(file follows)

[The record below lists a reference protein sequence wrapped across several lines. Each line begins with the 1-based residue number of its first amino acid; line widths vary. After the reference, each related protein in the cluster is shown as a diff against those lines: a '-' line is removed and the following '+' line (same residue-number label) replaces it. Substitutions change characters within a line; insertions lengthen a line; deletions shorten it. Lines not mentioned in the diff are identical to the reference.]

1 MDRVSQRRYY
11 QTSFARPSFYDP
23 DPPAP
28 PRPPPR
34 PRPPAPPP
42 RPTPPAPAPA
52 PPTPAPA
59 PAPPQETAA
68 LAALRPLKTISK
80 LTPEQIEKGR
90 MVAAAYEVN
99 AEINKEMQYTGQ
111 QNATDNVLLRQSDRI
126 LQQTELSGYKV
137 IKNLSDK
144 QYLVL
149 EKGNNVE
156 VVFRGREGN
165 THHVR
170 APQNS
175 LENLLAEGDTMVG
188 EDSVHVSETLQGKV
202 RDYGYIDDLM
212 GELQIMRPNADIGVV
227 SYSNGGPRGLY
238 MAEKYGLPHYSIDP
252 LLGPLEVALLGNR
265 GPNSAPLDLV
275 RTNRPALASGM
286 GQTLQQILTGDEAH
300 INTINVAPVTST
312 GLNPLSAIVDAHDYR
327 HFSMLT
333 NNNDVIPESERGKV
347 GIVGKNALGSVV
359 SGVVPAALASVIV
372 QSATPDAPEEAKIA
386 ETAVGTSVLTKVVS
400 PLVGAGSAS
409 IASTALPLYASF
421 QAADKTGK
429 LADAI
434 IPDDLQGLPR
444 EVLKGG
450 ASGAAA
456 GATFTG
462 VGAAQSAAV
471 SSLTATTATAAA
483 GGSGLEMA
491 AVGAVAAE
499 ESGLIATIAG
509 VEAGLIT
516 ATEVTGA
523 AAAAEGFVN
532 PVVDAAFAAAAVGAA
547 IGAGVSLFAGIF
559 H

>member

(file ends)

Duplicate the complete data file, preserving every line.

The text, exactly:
[The record below lists a reference protein sequence wrapped across several lines. Each line begins with the 1-based residue number of its first amino acid; line widths vary. After the reference, each related protein in the cluster is shown as a diff against those lines: a '-' line is removed and the following '+' line (same residue-number label) replaces it. Substitutions change characters within a line; insertions lengthen a line; deletions shorten it. Lines not mentioned in the diff are identical to the reference.]

1 MDRVSQRRYY
11 QTSFARPSFYDP
23 DPPAP
28 PRPPPR
34 PRPPAPPP
42 RPTPPAPAPA
52 PPTPAPA
59 PAPPQETAA
68 LAALRPLKTISK
80 LTPEQIEKGR
90 MVAAAYEVN
99 AEINKEMQYTGQ
111 QNATDNVLLRQSDRI
126 LQQTELSGYKV
137 IKNLSDK
144 QYLVL
149 EKGNNVE
156 VVFRGREGN
165 THHVR
170 APQNS
175 LENLLAEGDTMVG
188 EDSVHVSETLQGKV
202 RDYGYIDDLM
212 GELQIMRPNADIGVV
227 SYSNGGPRGLY
238 MAEKYGLPHYSIDP
252 LLGPLEVALLGNR
265 GPNSAPLDLV
275 RTNRPALASGM
286 GQTLQQILTGDEAH
300 INTINVAPVTST
312 GLNPLSAIVDAHDYR
327 HFSMLT
333 NNNDVIPESERGKV
347 GIVGKNALGSVV
359 SGVVPAALASVIV
372 QSATPDAPEEAKIA
386 ETAVGTSVLTKVVS
400 PLVGAGSAS
409 IASTALPLYASF
421 QAADKTGK
429 LADAI
434 IPDDLQGLPR
444 EVLKGG
450 ASGAAA
456 GATFTG
462 VGAAQSAAV
471 SSLTATTATAAA
483 GGSGLEMA
491 AVGAVAAE
499 ESGLIATIAG
509 VEAGLIT
516 ATEVTGA
523 AAAAEGFVN
532 PVVDAAFAAAAVGAA
547 IGAGVSLFAGIF
559 H

>member